ERG-mediated coregulator complex formation maintains androgen receptor signaling in prostate cancer

Neel Shah, Nikolas Kesten, Alba Font-Tello, Matthew E.K. Chang, Raga Vadhi, Klothilda Lim, Mark R. Flory, Paloma Cejas, Hisham Mohammed, Henry W. Long, Myles Brown

Research output: Contribution to journalArticlepeer-review

8 Scopus citations


The TMPRSS2-ERG fusion is the most common genomic rearrangement in human prostate cancer. However, in established adenocarcinoma, it is unknown how the ERG oncogene promotes a cancerous phenotype and maintains downstream androgen receptor (AR) signaling pathways. In this study, we utilized a murine prostate organoid system to explore the effects of ERG on tumorigenesis and determined the mechanism underlying prostate cancer dependence on ERG. Prostate organoids lacking PTEN and overexpressing ERG (Pten-/-R26-ERG) faithfully recapitulated distinct stages of prostate cancer disease progression. In this model, deletion of ERG significantly dampened AR-dependent gene expression. While ERG was able to reprogram the AR cistrome in the process of prostate carcinogenesis, ERG knockout in established prostate cancer organoids did not drastically alter AR binding, H3K27ac enhancer, or open chromatin profiles at these reprogrammed sites. Proteomic analysis of DNA-bound AR complexes demonstrated that ERG deletion causes a loss of recruitment of critical AR coregulators and basal transcriptional machinery, including NCOA3 and RNA polymerase II, but does not alter AR binding itself. Together, these data reveal a novel mechanism of ERG oncogene addiction in prostate cancer, whereby ERG facilitates AR signaling by maintaining coregulator complexes at AR bound sites across the genome.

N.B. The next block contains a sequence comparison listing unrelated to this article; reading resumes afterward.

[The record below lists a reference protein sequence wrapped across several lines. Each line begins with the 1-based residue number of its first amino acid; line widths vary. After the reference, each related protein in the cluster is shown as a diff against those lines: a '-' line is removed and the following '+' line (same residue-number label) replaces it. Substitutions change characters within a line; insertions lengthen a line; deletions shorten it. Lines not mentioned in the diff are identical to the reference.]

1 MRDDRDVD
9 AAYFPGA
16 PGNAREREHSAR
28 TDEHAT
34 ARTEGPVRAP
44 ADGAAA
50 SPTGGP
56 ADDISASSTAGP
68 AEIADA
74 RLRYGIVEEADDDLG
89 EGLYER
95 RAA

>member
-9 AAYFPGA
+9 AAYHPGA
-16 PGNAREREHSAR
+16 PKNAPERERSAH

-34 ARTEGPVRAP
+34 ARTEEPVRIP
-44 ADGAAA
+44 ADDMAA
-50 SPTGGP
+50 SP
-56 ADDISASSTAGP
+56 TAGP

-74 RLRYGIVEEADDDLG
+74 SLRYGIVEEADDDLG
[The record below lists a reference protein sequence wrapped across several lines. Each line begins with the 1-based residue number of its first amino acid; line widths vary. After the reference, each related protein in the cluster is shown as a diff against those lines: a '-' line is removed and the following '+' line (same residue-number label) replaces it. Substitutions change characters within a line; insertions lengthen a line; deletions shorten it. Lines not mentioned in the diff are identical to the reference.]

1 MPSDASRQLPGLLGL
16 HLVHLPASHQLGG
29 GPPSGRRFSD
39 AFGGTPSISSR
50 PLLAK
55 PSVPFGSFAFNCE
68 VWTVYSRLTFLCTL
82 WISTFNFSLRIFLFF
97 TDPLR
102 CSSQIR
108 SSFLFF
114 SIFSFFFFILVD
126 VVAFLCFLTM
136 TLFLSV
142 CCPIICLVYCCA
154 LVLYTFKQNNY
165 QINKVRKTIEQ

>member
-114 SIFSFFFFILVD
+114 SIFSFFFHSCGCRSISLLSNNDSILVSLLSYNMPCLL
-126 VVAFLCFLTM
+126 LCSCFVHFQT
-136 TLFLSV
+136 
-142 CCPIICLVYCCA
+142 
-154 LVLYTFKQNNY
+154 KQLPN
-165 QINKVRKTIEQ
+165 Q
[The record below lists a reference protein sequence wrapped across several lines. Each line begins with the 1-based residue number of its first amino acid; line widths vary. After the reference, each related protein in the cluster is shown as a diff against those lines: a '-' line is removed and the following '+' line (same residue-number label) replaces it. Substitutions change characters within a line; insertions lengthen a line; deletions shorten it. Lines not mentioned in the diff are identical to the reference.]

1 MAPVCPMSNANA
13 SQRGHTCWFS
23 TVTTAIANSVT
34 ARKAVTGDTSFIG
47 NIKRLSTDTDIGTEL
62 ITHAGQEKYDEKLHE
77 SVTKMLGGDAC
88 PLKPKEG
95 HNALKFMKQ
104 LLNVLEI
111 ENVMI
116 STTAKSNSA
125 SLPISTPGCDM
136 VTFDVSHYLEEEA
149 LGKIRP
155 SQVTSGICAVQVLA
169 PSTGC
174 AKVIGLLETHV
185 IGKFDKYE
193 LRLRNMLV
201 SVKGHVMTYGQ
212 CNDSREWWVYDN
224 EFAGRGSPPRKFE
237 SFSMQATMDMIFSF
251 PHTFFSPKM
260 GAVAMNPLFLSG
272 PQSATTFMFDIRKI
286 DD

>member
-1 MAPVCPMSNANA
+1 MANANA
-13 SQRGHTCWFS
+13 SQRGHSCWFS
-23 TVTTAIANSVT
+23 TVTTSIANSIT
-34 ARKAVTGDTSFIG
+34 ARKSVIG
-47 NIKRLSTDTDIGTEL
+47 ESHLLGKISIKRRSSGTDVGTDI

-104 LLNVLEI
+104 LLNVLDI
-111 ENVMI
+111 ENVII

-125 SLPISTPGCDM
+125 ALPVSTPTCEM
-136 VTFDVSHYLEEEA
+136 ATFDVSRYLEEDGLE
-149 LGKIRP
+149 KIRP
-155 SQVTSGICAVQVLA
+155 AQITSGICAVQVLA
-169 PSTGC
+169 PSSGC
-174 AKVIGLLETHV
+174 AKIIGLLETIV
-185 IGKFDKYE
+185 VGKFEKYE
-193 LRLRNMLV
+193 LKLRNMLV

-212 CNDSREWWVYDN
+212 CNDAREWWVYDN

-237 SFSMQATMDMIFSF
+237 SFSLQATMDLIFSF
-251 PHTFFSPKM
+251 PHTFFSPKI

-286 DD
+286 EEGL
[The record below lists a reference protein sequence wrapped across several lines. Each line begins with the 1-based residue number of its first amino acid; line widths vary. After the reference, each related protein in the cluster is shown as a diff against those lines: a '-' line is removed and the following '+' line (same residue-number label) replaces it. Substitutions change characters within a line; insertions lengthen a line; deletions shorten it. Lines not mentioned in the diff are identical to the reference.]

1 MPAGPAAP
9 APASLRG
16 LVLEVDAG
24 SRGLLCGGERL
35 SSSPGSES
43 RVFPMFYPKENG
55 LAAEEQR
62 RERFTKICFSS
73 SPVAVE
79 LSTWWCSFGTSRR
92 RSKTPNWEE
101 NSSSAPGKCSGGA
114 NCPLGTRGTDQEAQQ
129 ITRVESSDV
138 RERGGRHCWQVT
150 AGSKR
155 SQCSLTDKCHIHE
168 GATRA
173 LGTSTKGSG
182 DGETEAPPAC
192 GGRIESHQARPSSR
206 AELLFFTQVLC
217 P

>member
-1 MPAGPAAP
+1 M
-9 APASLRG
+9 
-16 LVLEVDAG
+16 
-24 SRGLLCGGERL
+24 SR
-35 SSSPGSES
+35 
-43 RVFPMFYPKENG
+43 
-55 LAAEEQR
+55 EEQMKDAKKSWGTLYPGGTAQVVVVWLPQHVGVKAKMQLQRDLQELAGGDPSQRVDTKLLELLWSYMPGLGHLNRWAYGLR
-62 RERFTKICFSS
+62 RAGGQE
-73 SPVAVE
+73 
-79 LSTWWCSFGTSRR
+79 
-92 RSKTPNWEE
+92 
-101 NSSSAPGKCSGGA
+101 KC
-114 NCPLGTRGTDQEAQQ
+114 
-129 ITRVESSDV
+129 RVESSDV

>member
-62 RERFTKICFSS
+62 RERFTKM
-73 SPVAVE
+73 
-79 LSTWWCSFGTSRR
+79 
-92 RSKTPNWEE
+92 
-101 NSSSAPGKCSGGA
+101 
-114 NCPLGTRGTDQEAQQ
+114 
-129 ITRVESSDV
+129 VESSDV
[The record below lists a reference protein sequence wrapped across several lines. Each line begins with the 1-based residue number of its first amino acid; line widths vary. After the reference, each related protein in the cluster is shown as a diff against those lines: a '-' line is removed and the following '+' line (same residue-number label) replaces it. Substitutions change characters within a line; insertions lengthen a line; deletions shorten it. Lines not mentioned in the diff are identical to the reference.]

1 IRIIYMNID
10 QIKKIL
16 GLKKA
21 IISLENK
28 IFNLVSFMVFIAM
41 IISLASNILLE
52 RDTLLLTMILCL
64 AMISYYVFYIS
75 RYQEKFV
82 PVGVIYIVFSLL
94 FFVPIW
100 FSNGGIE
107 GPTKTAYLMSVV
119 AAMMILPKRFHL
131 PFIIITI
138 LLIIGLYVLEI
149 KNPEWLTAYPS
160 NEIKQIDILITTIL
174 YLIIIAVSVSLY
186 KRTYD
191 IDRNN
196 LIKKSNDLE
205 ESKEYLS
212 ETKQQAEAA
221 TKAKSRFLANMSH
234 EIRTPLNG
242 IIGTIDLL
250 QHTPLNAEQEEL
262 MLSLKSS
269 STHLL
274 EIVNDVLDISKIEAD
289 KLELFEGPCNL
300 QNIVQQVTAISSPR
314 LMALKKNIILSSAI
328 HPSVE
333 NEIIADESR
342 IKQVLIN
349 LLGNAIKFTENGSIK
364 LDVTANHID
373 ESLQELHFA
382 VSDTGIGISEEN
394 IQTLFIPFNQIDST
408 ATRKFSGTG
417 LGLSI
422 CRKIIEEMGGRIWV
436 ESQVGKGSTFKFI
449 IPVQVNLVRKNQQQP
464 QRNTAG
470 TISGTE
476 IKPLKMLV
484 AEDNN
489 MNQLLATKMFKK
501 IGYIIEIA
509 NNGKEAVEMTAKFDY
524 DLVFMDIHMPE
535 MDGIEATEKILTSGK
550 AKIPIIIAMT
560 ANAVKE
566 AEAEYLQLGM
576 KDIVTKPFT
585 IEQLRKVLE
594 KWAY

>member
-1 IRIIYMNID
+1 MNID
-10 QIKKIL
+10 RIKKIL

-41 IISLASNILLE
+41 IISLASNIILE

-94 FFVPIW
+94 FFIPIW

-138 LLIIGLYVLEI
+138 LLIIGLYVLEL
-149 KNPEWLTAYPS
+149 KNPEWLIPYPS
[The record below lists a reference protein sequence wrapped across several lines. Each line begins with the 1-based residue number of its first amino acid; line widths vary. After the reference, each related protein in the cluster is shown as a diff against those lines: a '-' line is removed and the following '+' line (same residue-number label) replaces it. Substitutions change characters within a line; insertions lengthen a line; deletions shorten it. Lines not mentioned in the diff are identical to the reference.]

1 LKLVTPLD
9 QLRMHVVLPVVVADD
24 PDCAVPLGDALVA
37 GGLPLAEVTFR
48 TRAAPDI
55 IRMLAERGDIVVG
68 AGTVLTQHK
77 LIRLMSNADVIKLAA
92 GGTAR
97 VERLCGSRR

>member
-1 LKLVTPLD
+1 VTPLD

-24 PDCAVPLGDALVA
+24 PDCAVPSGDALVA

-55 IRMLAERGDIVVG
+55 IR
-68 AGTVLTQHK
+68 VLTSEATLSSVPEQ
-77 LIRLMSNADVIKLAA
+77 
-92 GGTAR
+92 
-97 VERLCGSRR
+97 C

Original languageEnglish (US)
Pages (from-to)4612-4619
Number of pages8
JournalCancer Research
Issue number21
StatePublished - Nov 1 2021

ASJC Scopus subject areas

  • Oncology
  • Cancer Research


Dive into the research topics of 'ERG-mediated coregulator complex formation maintains androgen receptor signaling in prostate cancer'. Together they form a unique fingerprint.

Cite this